I am not condoning or appeasing Sinhala politicians, but want to point out that we Tamils have many skeletons too. Our blunders resulted in turmoil and destruction. Majority racial attitudes were not countered cleverly but instead we hoisted the Tamil racist flag high.

It was the Federal Party that was most insincere by pushing a federal solution while calling themselves Tamil Arasu Kadsi (Tamil Kingdom Party) at a time S. W. R. D. Bandaranaike proposed regional councils. In the same way the Tamil United Liberation Front was formed which passed a resolution for an independent Tamil nation. If I were a Sinhala leader or Sinhala citizen these concepts and titles would have created in my mind doubts and bitter feelings.

Tamil politicians declared separation, but without any preparation for the consequence. I heard from a prominent politician that Mr Amirthalingam was told off by Indian Prime Minister Indira Gandhi for his Eelam demand.

It is true that President JR Jeyewardene’s misadventure briefly made India to support the militants but very soon India realized their folly and tried to reverse the situation. But the rhetoric of the Tamil leadership was so poisonous and powerful that many young people swallowed it including Velupillai Prabaharan. Words can be arsenic and kill us, but slowly.

Velupillai Prabharan and the LTTE struggle for the last thirty years had cost a large number of lives and I do not want to go into this more as enough has been written already.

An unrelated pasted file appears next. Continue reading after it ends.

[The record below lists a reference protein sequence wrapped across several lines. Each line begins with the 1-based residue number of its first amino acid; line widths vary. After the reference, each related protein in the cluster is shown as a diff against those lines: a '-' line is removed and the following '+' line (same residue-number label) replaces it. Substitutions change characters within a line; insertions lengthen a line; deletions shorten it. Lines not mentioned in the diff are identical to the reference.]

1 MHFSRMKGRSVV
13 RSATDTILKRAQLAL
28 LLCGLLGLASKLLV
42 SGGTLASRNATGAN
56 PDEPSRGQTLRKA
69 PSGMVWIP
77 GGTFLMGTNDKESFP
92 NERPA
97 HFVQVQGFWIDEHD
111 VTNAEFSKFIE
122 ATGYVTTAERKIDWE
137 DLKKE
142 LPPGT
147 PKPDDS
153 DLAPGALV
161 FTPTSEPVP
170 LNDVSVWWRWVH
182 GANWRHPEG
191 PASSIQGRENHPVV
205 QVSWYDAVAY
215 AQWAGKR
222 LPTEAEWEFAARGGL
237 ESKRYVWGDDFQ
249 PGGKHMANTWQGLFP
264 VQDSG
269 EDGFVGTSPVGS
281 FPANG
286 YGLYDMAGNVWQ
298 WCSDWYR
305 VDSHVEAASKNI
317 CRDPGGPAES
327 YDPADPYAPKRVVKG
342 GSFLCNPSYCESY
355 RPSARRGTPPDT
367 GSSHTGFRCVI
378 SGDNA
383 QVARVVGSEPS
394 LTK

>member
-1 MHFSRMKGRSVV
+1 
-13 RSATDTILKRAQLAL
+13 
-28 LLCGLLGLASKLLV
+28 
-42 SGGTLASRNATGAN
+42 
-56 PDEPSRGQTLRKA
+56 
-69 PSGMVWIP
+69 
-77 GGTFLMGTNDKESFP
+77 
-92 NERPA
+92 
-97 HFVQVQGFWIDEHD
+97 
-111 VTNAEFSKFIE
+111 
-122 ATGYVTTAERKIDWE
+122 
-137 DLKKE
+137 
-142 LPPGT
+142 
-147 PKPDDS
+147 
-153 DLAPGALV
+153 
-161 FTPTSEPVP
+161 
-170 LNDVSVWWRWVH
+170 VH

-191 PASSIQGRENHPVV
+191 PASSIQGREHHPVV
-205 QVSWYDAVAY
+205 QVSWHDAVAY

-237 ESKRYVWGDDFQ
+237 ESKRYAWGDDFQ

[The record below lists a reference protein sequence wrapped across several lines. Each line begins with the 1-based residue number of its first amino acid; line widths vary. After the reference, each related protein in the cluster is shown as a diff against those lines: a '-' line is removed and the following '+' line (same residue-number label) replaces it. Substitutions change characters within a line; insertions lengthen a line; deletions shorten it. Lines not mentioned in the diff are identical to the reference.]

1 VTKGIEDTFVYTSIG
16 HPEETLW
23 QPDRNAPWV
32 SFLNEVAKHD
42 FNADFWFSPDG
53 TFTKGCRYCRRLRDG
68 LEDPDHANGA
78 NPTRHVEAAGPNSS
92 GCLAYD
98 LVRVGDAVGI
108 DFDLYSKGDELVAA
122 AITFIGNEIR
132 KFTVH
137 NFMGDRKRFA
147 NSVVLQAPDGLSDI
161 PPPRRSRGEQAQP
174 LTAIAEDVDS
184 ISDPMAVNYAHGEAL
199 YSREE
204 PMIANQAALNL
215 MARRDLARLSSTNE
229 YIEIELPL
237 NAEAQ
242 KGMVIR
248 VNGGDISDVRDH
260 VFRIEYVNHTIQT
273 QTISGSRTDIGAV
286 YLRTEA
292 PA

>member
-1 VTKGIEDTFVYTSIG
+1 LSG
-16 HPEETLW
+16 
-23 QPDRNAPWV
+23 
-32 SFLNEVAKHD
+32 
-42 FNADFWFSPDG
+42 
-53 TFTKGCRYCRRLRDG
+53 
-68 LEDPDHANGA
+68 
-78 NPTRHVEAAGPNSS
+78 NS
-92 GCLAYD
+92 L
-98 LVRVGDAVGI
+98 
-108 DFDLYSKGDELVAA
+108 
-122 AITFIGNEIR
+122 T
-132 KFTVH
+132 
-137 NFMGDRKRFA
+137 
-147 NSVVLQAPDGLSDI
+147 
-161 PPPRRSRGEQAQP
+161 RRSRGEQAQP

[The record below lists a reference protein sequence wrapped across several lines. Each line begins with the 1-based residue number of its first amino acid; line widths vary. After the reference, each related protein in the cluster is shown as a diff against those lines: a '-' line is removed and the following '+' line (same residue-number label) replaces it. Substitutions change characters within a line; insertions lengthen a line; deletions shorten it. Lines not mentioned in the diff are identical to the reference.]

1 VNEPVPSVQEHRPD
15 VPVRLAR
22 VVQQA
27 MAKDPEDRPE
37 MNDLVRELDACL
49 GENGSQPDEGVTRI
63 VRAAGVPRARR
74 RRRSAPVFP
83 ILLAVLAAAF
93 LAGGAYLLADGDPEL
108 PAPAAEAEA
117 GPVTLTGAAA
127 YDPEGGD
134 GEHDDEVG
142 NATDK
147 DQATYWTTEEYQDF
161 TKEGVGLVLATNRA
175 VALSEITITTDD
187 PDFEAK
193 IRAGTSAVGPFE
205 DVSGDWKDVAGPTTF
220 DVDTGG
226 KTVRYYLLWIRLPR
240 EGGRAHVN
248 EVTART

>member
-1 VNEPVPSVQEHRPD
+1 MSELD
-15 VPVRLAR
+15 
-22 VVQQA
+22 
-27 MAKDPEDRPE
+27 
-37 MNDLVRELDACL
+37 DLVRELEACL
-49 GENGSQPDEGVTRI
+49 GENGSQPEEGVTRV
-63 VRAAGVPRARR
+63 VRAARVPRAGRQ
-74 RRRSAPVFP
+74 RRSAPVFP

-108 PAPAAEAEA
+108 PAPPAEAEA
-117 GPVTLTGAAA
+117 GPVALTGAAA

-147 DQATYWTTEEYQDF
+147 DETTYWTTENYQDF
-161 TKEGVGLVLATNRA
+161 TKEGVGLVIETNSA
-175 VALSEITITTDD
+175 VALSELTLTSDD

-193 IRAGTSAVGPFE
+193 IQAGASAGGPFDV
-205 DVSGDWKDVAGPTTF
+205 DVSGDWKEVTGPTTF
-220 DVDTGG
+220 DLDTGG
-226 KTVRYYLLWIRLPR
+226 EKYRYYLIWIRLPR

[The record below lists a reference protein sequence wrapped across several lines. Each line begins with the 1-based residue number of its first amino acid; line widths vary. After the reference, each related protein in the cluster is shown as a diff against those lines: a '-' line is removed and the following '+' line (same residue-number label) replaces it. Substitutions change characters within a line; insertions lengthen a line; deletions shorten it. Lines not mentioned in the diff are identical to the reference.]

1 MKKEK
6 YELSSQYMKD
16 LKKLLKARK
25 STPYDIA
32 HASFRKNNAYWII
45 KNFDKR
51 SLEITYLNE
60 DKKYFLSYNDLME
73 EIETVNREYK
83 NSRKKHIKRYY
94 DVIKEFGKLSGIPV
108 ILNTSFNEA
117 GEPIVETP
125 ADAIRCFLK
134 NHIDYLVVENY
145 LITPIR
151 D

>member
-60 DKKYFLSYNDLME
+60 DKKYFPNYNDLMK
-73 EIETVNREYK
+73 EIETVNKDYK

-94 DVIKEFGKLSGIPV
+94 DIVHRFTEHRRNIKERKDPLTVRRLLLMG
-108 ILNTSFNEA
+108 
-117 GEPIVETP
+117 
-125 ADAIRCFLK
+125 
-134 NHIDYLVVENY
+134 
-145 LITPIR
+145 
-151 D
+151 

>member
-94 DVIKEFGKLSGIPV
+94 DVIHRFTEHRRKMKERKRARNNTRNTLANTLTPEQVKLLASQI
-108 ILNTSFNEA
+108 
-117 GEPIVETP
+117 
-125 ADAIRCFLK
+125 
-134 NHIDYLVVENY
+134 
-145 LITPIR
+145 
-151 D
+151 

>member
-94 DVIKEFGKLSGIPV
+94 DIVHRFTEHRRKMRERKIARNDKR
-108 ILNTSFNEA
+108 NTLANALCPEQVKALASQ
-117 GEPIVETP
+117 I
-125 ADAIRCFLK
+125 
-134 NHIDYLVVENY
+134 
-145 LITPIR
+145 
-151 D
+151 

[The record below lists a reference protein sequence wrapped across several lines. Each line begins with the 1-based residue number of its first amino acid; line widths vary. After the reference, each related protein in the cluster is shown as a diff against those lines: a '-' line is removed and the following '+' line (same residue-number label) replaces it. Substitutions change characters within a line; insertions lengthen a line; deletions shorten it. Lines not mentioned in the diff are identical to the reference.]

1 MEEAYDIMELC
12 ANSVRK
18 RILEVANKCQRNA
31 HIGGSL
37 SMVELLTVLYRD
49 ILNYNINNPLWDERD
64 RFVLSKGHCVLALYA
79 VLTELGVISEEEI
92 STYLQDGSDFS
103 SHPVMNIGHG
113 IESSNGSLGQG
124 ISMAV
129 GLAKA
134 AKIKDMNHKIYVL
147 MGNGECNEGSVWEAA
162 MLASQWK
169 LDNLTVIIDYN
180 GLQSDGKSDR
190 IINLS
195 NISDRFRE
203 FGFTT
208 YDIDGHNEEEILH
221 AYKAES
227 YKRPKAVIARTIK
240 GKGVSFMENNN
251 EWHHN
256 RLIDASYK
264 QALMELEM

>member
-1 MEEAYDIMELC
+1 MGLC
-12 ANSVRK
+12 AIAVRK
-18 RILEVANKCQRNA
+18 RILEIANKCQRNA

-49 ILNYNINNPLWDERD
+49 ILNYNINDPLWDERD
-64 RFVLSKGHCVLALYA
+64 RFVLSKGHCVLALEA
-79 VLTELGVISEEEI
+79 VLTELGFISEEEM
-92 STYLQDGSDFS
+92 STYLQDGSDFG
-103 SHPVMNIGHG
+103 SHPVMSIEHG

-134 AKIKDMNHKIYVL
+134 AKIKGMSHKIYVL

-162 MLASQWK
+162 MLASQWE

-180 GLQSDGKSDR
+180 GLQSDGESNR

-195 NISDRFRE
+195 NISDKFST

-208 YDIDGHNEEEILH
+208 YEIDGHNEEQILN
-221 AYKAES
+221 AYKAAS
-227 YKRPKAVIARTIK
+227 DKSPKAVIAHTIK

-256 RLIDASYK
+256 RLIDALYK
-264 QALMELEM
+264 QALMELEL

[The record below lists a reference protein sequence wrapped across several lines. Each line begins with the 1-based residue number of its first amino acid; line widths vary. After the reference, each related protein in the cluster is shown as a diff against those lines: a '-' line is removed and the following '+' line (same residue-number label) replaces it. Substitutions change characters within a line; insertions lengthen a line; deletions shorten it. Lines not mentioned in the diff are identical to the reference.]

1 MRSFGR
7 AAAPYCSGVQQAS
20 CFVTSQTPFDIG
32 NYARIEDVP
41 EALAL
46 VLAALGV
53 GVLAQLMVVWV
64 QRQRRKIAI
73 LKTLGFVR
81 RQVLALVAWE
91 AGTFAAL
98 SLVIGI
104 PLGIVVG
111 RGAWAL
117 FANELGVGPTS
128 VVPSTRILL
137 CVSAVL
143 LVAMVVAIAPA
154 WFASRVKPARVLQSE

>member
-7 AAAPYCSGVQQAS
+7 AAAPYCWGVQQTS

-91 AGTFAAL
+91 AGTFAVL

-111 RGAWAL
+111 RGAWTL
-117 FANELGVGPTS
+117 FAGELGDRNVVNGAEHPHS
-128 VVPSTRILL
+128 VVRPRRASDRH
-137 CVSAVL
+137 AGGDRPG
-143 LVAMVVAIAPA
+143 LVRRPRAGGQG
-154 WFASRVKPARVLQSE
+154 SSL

Mao Zedong firmly believed in communism to help the billions of Chinese, but Deng Xiaoping said a cat can be skinned in many ways and opened the economy resulting in the Chinese economy almost overtaking American economy. Why are we still insisting on confrontation, complaints and sulking, like children. In this day and age abstract notion of political right is very low down in the priority when considering the economic empowerment of the people. In Sri Lanka the other two minority communities have already set an example and shown the way forward.

I cannot understand the Tamil leadership. What do they have in their minds? Are they thinking outside the orbit? What is happening? I just cannot find any common thread running through all the Tamil leadership except for the fact that most of them are trained lawyers who thrive on the deeds and misdeeds of people.